Friday, July 18, 2008

Gospel 'Errors' Due to 'Racist Edits,' Writer says


JULY 18, 2008 --
First-century unauthorized editing of the original New Testament gospel manuscripts accounts for the puzzling scriptural passage involving a woman named Mary and a man named John at the foot of Jesus' cross, says a Bible researcher and writer, who has identified racism as the source of these and other "confusing errors and contradictions" which plague the New Testament gospels. "The real mother and son named Mary and John, of Cyrene (Libya), have been replaced," says Randall Carter Gray, "and clearly because they were African."

"At the heart of this cosmic drama involving good and evil is racism -- and this passage is the equivalent of the holy grail," says Gray, admitting he hates "that term," which he believes is "another way of saying that they have Jesus' DNA-rich blood in a cup for genetic experimentation."

Gray pointedly alludes to this "odd scene" in John's Gospel when a dying Jesus instructs his mother and a disciple named John to behold and embrace one another in a new mother-and-son relationship. He claims the mystery and puzzlement over John 19:25-27, which "still stumps Bible scholars today," cannot be solved without first admitting "the Bible has errors, big ones, and many of them -- that is, edits and alterations due to tampering.

"Shrewd enemies of Christianity have clearly made these changes, which dominate the gospels of John and Mark, all to hide John Mark, or St. Mark, and his mother Mary."

Why this and other tamperings in all four gospels have been performed is "profoundly significant," the writer says, "with mankind's redemption on the line."

The former daily newspaper religion writer and editor said John Mark and his mother Mary "almost certainly hosted the last supper" in their home with an upper room, being people of wealth. He says the pair is also missing in Leonardo Da Vinci's "The Last Supper," which accounts for "more errors, the causes of which are racism and deception."

"Three verses, two in John's Gospel and one in Acts (1.12,14)," says Gray, "unlock the mystery." John 19:27 tells us that Jesus' mother Mary, presumably, and the apostle John, the son fo Zebedee, presumably, "leave that very hour for John's home in Galilee, in Capernaum, after Jesus' instructions." But, as Gray points out, John somehow apparently "makes it all the way back to Jerusalem" from Capernaum, some 200 miles away, in time to visit the empty tomb of Jesus with Peter on the day of Jesus' resurrection.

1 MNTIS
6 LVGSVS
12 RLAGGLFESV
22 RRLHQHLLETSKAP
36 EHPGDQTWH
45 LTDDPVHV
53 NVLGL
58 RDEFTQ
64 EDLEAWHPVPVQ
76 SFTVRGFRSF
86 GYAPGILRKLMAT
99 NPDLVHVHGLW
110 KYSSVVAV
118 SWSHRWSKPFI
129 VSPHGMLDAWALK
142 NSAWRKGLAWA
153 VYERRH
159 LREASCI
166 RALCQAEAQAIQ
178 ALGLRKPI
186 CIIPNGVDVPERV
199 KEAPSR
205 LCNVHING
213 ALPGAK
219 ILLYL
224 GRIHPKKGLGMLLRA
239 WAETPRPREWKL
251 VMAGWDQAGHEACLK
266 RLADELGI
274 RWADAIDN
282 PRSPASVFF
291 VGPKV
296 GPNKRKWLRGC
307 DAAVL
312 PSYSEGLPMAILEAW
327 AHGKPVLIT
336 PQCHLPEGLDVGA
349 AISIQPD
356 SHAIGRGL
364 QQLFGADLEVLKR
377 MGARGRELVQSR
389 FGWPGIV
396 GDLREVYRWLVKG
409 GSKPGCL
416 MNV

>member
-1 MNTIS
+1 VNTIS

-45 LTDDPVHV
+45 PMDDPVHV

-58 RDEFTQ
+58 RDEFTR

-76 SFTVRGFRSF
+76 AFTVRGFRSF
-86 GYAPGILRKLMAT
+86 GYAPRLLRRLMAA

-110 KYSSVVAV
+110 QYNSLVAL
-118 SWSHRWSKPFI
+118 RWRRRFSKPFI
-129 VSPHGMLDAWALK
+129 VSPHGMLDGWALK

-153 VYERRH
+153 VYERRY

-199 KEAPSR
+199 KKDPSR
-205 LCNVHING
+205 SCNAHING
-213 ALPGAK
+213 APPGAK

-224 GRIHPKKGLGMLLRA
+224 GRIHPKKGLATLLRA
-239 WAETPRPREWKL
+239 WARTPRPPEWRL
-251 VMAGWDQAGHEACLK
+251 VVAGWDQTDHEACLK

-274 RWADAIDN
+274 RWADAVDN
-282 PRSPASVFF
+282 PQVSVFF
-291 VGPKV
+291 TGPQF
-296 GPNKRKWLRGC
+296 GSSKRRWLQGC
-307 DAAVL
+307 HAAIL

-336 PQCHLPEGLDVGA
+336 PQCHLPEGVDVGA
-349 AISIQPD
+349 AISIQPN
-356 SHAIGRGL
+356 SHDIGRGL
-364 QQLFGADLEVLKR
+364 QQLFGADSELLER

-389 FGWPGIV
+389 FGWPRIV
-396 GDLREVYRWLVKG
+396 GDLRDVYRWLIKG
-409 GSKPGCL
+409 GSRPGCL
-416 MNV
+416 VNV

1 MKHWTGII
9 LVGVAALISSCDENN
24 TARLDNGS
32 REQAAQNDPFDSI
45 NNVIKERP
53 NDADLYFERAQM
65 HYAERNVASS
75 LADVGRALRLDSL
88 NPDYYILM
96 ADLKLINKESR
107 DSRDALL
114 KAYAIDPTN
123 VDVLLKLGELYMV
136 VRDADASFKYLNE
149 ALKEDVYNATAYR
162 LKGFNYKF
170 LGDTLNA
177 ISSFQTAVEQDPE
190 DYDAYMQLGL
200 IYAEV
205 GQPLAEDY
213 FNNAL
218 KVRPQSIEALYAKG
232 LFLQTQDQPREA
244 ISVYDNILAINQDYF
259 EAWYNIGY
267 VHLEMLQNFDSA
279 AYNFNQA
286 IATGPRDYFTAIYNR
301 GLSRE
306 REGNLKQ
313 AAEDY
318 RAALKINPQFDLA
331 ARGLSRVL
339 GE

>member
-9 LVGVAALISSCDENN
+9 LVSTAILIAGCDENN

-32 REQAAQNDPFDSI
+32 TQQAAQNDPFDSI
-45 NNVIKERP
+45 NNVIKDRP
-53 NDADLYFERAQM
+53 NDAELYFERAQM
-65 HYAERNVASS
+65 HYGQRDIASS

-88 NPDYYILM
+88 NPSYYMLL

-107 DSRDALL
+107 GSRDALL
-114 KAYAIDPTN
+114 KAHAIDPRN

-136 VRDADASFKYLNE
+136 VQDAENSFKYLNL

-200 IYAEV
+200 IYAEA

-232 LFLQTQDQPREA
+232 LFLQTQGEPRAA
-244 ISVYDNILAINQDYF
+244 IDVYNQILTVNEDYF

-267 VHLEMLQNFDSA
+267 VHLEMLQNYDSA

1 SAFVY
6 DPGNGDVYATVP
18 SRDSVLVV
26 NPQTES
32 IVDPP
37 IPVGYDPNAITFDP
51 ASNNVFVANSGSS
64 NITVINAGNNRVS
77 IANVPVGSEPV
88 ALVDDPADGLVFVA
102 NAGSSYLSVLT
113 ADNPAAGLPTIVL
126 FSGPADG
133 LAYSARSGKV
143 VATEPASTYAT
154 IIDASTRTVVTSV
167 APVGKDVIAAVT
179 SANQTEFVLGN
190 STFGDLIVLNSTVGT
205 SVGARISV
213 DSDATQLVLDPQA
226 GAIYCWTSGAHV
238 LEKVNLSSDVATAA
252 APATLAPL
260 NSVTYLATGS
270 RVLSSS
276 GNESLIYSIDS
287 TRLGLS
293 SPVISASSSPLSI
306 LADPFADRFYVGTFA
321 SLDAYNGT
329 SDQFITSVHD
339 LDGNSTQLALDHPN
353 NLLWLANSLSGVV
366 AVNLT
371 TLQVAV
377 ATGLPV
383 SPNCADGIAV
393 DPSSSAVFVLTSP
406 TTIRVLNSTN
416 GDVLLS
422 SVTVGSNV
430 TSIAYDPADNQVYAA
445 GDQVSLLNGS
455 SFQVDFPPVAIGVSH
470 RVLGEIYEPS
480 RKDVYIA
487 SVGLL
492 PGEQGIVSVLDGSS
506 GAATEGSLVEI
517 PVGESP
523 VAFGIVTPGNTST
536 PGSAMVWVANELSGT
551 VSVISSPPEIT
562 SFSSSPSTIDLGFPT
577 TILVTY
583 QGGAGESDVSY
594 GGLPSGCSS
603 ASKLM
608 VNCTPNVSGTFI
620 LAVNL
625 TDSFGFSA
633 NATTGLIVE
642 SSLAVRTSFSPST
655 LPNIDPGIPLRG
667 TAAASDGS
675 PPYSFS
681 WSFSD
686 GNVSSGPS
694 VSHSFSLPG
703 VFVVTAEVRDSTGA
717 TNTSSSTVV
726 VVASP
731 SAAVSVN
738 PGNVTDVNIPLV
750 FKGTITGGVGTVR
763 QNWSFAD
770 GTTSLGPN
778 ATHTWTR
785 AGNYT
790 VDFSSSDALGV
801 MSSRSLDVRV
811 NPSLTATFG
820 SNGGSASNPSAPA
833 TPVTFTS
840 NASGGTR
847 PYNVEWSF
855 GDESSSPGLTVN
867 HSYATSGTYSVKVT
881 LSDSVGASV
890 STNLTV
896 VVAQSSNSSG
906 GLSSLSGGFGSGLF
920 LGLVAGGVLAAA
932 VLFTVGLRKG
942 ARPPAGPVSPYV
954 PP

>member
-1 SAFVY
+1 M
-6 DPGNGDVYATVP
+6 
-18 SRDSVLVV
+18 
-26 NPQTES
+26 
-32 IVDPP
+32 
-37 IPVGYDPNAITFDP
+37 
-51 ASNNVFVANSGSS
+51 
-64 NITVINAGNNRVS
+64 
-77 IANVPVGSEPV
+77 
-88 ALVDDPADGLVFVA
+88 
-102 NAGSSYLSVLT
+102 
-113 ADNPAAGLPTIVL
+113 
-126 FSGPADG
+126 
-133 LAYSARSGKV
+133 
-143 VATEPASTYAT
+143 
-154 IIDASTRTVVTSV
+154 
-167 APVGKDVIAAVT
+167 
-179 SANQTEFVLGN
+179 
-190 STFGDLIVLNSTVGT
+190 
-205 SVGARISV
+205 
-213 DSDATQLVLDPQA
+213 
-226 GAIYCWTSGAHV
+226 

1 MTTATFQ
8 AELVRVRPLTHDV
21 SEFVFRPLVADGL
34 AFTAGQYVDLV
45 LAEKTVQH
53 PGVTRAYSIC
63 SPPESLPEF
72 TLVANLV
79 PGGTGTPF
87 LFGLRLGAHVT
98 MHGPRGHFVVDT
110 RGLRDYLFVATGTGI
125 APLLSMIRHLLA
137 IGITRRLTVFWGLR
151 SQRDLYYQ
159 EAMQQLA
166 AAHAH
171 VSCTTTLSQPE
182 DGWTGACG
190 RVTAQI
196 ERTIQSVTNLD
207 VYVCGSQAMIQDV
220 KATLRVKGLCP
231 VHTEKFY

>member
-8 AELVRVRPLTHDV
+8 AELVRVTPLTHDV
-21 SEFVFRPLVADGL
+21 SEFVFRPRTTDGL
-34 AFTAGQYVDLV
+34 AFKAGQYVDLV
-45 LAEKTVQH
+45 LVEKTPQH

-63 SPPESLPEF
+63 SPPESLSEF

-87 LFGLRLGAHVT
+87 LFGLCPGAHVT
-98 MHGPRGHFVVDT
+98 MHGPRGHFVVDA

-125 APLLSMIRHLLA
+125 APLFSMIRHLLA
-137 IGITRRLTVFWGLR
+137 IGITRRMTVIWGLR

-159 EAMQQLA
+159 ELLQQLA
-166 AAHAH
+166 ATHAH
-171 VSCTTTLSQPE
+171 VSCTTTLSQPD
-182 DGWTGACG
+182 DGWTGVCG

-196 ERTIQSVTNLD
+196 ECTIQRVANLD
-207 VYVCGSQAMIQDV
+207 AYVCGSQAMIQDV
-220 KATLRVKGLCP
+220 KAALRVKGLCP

And, he adds, we see "the disciple whom Jesus loved" in Galilee "cavorting with his old buddies, fishing, in John's final chapter -- while Mary, for whom John is supposed to be caring, is nowhere around. "But the kicker," Gray said, "comes in Acts 1.12,14, when we see Mary in Jerusalem for Jesus' ascension, and she is being attended to by all of her real sons, Jesus' half-brothers, among whom would have been James, the eventual head of the church in Jerusalem. "Mary didn't need a new son, nor a new nephew, which Zebedee's John very likely was by virtue of Mary being the sister of Salome, the mother of John and James, the sons of Zebedee and of thunder."

The writer said the "strange scene at Golgotha," when Jesus refers to his mother not as mother, but merely "woman," has long been "a thorn, a mystery, but not without a clue: "Jesus simply isn't speaking to his mother Mary and the apostle John, the son of Zebedee." The real pair are found in Acts 12.12, Gray said. It is their home to which Peter runs after escaping from Herod's prison.

"So, if anybody wants to know ... of course the Bible, the New Testament, has errors," Gray acknowledged, "but they are all intentional errors, or edits, alterations, tamperings. As creation has been corrupted, so has God's holy word been."

Gray strengthens his case by referencing "the obscuring of another mother and son," Bathsheba, of Ethiopia, and her son Solomon. Incredibly, he said, "these alterations ultimately were also meant to hide Jesus' racial identity. "The David-Bathsheba-Solomon saga, appearing in the Hebrew Scriptures, was recorded nearly a millennium before the birth of Jesus," Gray said, pointing out that "Bathsheba is curiously missing from the genealogy of Jesus in the first chapter of Matthew, though her husband's name, Uriah, is listed." In most manuscripts, the removal of Bathsheba's name in the genealogy is apparent and leaves an awkward gap. But why? Because it was imperative that Solomon, the son of David, not be seen as the forerunner of Jesus, who was also called the son of David ... for racial reasons.

"The hiding of all of these African folks and their kin must have messianic implications ... with this master-race nonsense about to be foisted upon us once again by the Europeans and American Nazis," namely the administration, he said. "Grandpa (Prescott) Bush was a Nazi big time ... didn't you know that? I, therefore, don't think Mr. Bush is a Christian at all -- and, I suspect he will betray Israel, as Judas betrayed Jesus."

Gray's popular blog "TANATA: Things (often) Are Not As They Appear" can be accessed at

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